For Sellers:
The market is in the early stage of shifting out of an insane seller market and into a mere frenzy seller market. Before we know it, it could be a regular old hot seller market where properties still appreciate but take multiple weeks to sell, buyers don't waive their appraisal contingency, and sellers happily pay for home warranties. But before all of that happens, it starts with one simple act from a seller, a list price reduction.

As inventory has risen at a fast pace over the past 6 weeks, so have the number of weekly price reductions as sellers compete for fewer buyers. Listings between $400K-$500K have seen a 103% increase, with the median price drop at $13,000. Price drops in $500K-$800K range increased 157%, with median drops between $16,000 and $20,000. Drops in the $800K-1.5M range increased 125%, with a median drop between $25,000 to $50,000.

So far, price reductions have proven effective in keeping the median days prior to contract around 7 days. However, as inventory continues to rise in the coming weeks, price reductions may not be enough to keep some properties from lingering longer in active status, creating more choice for buyers and strengthening their bargaining power.

While the market is still strongly in favor of sellers, it is changing rapidly. For those sellers waiting to sell close the peak of price, this may be the time to list. Prices are still projected to continue rising, but at a slower pace over the next few months.

May 2022 Market Update Infographic

Commentary written by Tina Tamboer, Senior Housing Analyst with The Cromford Report
©2022 Cromford Associates LLC and Tamboer Consulting LLC

February
1

December
23

Sold in 3 days! Sold thousands over asking price! Watching these ads may give you the impression you're getting something out of the ordinary. In this brief market update, I review the Phoenix market conditions so you have a clear and accurate picture of what's normal. Those high-dollar ads come at a price. Find out how to choose the best real estate agent when it's time to sell or purchase a home.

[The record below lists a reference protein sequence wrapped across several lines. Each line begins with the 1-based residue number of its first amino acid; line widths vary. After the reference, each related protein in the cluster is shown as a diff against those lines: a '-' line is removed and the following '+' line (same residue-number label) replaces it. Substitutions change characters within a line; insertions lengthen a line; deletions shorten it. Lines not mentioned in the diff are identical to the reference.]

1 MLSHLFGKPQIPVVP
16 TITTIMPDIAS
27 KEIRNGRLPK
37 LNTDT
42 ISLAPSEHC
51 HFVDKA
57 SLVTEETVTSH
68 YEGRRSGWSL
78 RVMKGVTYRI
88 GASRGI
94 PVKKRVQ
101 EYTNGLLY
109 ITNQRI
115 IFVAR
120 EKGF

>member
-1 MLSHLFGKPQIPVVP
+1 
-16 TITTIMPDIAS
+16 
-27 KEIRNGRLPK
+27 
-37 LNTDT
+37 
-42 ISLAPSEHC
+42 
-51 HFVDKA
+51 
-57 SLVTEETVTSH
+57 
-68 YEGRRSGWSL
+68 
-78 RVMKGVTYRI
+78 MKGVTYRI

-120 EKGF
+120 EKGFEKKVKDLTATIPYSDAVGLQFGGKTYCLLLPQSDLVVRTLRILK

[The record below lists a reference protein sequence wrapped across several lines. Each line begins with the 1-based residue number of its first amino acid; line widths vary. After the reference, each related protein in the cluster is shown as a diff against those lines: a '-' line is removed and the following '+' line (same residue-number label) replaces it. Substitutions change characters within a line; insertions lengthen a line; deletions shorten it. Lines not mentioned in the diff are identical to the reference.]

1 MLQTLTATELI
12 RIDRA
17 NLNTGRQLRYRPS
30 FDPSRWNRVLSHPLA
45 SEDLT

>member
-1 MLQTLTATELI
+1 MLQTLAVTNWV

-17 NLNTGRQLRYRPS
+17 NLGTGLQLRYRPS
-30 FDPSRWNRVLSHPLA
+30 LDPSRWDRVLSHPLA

Cindy Nelson is an Arizona native and Realtor with Realty ONE Group and serves the Phoenix Metro area and the White Mountain region. This includes Phoenix, Gilbert, Mesa, Chandler, Tempe, Apache Junction, Queen Creek, Gold Canyon, Maricopa, Scottsdale, Phoenix, Glendale, Buckeye, Peoria, Surprise, Tolleson, Laveen, Sun City, Sun City Grand, Fountain Hills, Sun Lakes, Goodyear, Litchfield Park, San Tan Valley, Pinetop, Lakeside and Show Low.

December
15

Dec 2021 Phoenix Market Update

For Buyers: 
Does anyone know what a normal, or balanced, housing market looks like anymore?  In Greater Phoenix, the supply and demand indices have only come together twice in the past 21 years to form a balanced market.  First from 2000-2003, then again from 2014-2015.  There have only been two buyer markets recorded during that same time frame, from 2006-2009 (extreme) and a brief 3 months in 2010 (mild).  Seller markets were recorded from 2003-2005, 2011-2013, and 2015-2021. The last 18 months have been extreme to say the least.

Over the past 21 years, Greater Phoenix has been in a buyer market for a combined total of 43 months (3.6 years), a balanced market for 55 months (4.6 years) and a seller market for 155 months (12.9 years).  This is important to discuss because the longer seller markets last, the more human beings change their definition of what "normal" looks and feels like.